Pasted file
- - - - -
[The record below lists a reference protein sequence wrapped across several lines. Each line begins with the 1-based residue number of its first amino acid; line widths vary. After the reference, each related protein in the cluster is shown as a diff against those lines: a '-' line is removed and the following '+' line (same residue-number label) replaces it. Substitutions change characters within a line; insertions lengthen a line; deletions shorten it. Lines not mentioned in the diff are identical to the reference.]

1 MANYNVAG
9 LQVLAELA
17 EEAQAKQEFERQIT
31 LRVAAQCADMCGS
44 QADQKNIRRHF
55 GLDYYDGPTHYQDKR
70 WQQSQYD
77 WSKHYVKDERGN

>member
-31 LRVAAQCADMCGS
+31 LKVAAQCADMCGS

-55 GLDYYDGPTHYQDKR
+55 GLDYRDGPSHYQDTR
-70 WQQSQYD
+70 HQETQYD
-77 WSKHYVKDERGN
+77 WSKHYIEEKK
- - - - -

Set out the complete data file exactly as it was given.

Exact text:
[The record below lists a reference protein sequence wrapped across several lines. Each line begins with the 1-based residue number of its first amino acid; line widths vary. After the reference, each related protein in the cluster is shown as a diff against those lines: a '-' line is removed and the following '+' line (same residue-number label) replaces it. Substitutions change characters within a line; insertions lengthen a line; deletions shorten it. Lines not mentioned in the diff are identical to the reference.]

1 MANYNVAG
9 LQVLAELA
17 EEAQAKQEFERQIT
31 LRVAAQCADMCGS
44 QADQKNIRRHF
55 GLDYYDGPTHYQDKR
70 WQQSQYD
77 WSKHYVKDERGN

>member
-31 LRVAAQCADMCGS
+31 LKVAAQCADMCGS

-55 GLDYYDGPTHYQDKR
+55 GLDYRDGPSHYQDTR
-70 WQQSQYD
+70 HQETQYD
-77 WSKHYVKDERGN
+77 WSKHYIEEKK